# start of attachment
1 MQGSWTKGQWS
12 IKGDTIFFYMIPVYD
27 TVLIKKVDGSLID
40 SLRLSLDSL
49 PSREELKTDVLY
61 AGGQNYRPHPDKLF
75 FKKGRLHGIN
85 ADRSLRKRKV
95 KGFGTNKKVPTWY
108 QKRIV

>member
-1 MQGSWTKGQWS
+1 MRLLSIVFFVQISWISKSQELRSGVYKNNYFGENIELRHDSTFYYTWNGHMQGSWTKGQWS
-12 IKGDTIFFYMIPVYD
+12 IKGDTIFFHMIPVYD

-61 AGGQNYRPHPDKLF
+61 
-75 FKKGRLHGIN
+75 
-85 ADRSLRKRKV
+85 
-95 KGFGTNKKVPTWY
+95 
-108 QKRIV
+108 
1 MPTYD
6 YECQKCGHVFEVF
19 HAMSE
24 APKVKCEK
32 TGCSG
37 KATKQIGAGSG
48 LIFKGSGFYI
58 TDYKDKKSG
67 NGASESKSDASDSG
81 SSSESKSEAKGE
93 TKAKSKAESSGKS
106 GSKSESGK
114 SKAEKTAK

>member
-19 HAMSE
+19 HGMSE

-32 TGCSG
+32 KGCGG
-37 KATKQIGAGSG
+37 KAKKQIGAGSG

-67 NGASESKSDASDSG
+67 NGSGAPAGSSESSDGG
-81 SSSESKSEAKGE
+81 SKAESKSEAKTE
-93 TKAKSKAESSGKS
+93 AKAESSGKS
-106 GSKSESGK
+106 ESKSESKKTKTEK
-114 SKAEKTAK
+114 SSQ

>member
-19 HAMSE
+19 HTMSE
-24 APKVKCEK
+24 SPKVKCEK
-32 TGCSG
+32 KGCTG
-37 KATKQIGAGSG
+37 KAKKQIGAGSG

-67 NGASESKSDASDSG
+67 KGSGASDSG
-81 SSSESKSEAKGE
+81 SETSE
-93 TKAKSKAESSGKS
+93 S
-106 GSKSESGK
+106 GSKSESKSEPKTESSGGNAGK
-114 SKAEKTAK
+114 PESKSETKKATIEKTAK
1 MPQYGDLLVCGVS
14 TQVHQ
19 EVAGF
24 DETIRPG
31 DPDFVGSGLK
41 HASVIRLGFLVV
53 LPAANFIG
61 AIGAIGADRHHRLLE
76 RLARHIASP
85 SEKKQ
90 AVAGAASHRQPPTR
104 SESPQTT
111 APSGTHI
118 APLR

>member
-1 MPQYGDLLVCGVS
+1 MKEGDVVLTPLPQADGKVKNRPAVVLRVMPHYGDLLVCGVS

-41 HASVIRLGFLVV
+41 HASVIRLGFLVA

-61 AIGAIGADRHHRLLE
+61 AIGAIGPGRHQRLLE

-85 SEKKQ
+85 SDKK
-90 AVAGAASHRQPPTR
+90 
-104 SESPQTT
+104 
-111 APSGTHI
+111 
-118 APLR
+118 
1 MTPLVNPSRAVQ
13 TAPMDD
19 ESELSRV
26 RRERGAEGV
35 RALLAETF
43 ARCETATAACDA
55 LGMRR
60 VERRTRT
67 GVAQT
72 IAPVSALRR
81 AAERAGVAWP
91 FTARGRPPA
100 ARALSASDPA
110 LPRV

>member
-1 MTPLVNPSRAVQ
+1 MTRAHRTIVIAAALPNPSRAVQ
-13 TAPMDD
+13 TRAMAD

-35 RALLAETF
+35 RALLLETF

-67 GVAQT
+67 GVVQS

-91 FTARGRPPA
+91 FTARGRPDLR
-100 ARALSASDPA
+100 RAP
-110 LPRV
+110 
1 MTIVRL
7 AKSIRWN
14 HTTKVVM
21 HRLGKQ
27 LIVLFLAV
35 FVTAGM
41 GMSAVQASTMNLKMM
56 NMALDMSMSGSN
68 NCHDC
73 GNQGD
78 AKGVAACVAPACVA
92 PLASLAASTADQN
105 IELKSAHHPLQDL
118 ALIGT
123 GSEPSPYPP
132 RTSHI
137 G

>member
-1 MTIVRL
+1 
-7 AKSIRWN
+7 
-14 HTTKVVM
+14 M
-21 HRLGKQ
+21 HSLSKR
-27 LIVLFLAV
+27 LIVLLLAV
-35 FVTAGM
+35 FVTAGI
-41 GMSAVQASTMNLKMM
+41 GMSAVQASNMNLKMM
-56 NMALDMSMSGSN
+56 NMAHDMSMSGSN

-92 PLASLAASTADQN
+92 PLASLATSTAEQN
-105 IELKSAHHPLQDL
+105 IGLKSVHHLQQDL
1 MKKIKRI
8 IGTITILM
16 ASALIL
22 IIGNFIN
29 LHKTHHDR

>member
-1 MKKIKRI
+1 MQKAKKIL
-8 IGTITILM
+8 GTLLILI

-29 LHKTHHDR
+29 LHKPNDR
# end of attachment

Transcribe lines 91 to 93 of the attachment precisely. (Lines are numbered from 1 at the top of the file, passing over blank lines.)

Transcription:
+1 MKEGDVVLTPLPQADGKVKNRPAVVLRVMPHYGDLLVCGVS

-41 HASVIRLGFLVV
+41 HASVIRLGFLVA